Chances are good, however, that city hall will mess up the process somehow, either by splitting the job into a series of contracts too small to allow for the economies of scale that the companies need or by watering down the possibilities through endless public consultation.

But cities abhor a vacuum, and where governments refuse to go we now have BIAs, Business Improvement Areas. Toronto now boasts no less than 55 BIAs, all working to make the best of a bad situation. Their works are often small and strictly local, but there's no denying the effort that goes into them.

A good example is the BENCHmark program sponsored by the Liberty Village Business Improvement Area, a modest, even touching, attempt to help transform the former industrial district into a genuine neighbourhood. Already the place has been made over by the forces of gentrification. Countless condos have popped up on streets that until recently people would have avoided like the plague.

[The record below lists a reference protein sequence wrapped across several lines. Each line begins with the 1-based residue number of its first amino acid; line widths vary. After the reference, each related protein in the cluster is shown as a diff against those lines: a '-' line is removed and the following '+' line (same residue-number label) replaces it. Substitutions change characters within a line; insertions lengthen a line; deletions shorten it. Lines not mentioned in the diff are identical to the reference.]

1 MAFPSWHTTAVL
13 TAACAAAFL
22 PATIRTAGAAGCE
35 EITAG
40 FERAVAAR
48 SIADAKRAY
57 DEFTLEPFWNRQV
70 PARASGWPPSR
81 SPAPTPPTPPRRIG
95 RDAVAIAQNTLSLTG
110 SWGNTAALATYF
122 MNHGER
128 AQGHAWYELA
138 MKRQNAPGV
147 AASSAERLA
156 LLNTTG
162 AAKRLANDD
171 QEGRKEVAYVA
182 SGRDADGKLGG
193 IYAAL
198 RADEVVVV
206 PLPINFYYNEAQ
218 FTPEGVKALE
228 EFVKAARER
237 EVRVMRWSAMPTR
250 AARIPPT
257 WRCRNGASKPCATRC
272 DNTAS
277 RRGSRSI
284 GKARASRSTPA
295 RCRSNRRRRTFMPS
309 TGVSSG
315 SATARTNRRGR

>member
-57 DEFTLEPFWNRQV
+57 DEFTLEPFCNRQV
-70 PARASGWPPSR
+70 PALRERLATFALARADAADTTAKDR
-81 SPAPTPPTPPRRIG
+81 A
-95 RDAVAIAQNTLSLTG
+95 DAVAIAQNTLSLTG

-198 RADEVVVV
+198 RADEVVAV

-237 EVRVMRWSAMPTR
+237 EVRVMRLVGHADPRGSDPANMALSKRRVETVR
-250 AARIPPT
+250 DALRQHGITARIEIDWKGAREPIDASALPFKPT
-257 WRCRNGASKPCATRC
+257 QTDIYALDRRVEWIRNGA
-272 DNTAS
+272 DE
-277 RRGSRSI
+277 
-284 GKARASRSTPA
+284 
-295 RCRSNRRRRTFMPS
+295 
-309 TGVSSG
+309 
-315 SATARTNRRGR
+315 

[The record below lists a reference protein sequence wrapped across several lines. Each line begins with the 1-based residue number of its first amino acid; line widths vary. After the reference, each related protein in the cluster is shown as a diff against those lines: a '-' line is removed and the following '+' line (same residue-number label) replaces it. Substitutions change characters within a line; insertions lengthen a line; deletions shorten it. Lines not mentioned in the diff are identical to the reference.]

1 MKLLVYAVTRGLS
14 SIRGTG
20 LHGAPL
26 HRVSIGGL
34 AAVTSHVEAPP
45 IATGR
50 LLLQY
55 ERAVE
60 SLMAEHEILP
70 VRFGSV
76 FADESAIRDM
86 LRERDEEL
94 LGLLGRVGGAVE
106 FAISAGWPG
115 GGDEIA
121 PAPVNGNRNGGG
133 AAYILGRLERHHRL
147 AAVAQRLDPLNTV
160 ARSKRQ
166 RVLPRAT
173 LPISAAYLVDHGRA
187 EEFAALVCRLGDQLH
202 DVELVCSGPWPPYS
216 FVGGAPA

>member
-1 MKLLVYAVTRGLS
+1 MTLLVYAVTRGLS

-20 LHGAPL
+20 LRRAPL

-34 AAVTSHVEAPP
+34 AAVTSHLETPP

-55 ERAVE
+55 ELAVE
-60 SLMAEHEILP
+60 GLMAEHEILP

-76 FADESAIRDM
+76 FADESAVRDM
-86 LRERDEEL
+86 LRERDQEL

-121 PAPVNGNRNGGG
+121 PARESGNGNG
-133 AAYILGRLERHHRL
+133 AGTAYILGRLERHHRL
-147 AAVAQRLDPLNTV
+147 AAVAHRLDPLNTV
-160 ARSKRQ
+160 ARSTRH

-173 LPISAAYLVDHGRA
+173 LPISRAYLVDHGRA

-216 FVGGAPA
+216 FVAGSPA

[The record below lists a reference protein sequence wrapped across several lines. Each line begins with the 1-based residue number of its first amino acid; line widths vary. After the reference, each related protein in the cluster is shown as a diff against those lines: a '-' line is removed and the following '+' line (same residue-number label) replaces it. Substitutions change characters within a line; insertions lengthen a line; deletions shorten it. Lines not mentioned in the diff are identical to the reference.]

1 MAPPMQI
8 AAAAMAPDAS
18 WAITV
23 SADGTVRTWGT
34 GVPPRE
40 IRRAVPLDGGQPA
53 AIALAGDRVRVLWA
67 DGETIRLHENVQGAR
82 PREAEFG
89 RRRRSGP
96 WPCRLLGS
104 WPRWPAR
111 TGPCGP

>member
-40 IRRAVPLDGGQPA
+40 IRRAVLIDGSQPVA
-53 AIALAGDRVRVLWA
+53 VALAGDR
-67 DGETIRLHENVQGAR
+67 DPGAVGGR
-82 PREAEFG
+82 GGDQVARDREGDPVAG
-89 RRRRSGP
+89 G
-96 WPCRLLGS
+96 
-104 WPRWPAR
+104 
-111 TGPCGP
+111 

But still there's nowhere to sit; well, almost nowhere. The LVBIA wants to change that too; tomorrow nine benches, all painted by local artists, will be installed throughout the area. These are not new, but standard-issue city benches reimagined as artworks.

The artists were selected from literally hundreds who applied. (Toronto doesn't suffer from a shortage of artists, regardless of what we hear.) The winners, who were each given a bench to paint, were asked to do something that reflected the neighbourhood, its history and so on.

One of the most interesting — especially if you like reading benches — is Bench Break by Christine Stephens, Pam Lostracco and Craig Wing-King, three young graphic designers who get together Sundays to make art.